- Apprentice Lawyer
A five-year delay in filing the FIR and discrepancies noted in witness testimonies recently led the Sikkim High Court to give the benefit of doubt to a man charged with rape.
While arriving at its decision, the Court ruled that the "possibility of a relationship gone sour cannot be ruled out."
.".. while it is important to be conscious about the trauma of the victim - a victim of alleged sexual assault, it is also important to be conscious about the well-settled principle of criminal jurisprudence that more serious the offence, the stricter the degree of proof", the judgment states.
While Justice Bhaskar Raj Pradhan found that there was enough evidence to give rise to a grave suspicion that the man had raped the prosecutrix, it was not enough to prudentially convict him, as the prosecutrix's statement was not sufficiently corroborated. As recorded in the order:
The judge acknowledged that a woman would not ordinarily make a false allegation of sexual assault or rape, for fear of stigma. However, the stigma is slowly receding among the educated and conscious populace, he added. He further noted that in some cases, the sole testimony of a rape victim can be relied upon, if it is safe, reliable and worthy of acceptance to convict the accused. However, it was emphasised that the burden would still remain to prove the case beyond reasonable doubt.
"... it is always prudent for the court to seek corroboration when the sole testimony is the only evidence available... vital for the court to keep in mind is that like in all criminal cases, the burden is always upon the prosecution to prove its case beyond reasonable doubt. Due to the fact that in the present case, the victim had not reported about the incident for five long years, it is equally important to seek corroboration of what she deposed in court", the Court opined.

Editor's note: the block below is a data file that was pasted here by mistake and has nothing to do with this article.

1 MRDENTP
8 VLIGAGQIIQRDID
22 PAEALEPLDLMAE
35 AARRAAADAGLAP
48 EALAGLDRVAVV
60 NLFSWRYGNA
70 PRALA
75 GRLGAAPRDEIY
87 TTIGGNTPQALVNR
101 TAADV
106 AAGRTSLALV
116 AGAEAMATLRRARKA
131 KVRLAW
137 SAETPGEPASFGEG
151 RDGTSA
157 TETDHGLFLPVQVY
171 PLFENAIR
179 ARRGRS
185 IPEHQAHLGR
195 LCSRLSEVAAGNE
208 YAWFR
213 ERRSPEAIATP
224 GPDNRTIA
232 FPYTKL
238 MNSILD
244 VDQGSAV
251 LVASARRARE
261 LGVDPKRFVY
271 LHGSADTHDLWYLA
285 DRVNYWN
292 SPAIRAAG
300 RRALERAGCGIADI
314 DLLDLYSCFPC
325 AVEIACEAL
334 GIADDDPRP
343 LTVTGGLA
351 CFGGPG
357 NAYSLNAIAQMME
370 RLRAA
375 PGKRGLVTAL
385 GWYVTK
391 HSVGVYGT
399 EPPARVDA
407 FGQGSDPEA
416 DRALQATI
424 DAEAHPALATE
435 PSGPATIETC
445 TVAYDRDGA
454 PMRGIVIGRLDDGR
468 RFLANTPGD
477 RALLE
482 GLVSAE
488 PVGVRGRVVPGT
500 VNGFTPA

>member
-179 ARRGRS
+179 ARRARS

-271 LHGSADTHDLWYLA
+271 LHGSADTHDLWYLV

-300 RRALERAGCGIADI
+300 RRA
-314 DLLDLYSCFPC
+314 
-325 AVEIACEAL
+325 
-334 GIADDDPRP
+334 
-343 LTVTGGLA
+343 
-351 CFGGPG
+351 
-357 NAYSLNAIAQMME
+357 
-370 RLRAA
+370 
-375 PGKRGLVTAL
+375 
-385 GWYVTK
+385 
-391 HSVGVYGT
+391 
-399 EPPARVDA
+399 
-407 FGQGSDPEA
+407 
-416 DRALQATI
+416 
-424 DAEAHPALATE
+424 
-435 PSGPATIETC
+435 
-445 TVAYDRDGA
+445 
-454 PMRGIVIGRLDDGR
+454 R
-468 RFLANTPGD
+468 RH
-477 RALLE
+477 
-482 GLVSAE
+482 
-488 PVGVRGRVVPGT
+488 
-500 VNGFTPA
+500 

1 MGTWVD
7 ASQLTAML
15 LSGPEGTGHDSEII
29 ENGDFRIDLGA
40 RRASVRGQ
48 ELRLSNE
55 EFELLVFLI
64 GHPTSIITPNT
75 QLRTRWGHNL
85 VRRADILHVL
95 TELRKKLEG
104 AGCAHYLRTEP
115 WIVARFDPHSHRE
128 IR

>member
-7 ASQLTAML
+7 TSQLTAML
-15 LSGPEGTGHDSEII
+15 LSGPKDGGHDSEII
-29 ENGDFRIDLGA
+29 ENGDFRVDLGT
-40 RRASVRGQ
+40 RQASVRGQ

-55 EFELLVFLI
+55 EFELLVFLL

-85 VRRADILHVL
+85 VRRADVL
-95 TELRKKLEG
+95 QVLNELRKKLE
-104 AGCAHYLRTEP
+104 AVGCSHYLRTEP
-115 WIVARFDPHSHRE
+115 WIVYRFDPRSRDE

In this case, the Court took note of witness testimonies that suggested that the prosecutrix had been infatuated by the accused man, that she had expressed her desire to marry him, that there was a love affair between them, and that the prosecutrix had visited the accused when he met with an accident. As such, the Court opined,
"The possibility of a relationship gone sour cannot be ruled out. Several of the prosecution witnesses had deposed hearing about their 'physical relationship' and 'sexual relationship', both of which would not amount to rape. In such circumstances, this court is also of the considered view that the appellant must be given the benefit of doubt."
The prosecutrix had alleged that she had been raped back in 2013 by an influential man, who was already married at the time. As per the prosecution version, she had become acquainted with the man after he promised to help her secure a job.
She is stated to have been raped on two occasions, with the man eventually assuring her that he would take her as a second wife. She further asserted that a pregnancy resulting from his raping her was aborted after the man gave her a pill for the same. The Court was also apprised that the prosecutrix was diagnosed with acute and transient psychotic disorder, schizophrenia like with associated stress, following the termination of the pregnancy.
The FIR over the alleged rape was filed in 2018, and the accused man was convicted for rape and sentenced to seven years' rigorous imprisonment in 2019.
Upon this verdict being challenged, the High Court opined that the trial court "may have been correct in concluding that the appellant having committed rape upon the victim could not be ruled out" given the vivid description of the rape given by the prosecutrix.
However, the judge took note that the inordinate delay of five years in lodging the FIR meant that much of the evidence in the case would have been lost.
"Rape is a violent offence. Penetration is a sine qua non. Due to the inordinate delay, medical evidence like injuries would have healed and material evidence would be lost. Yet her statement cannot be brushed under the carpet merely because she took time to come out and disclose it. The victim’s statement regarding sexual offence is a delicate evidence which must be examined closely keeping in mind various relevant factors", the Court said.
It added that "It is also equally important to keep in mind that the accused should not be put in the same pedestal as that of the victim of crime. One is the injured, the other, the predator."
All the same, in view of the discrepancies noticed by the High Court, it proceeded to acquit the accused by extending him the benefit of doubt.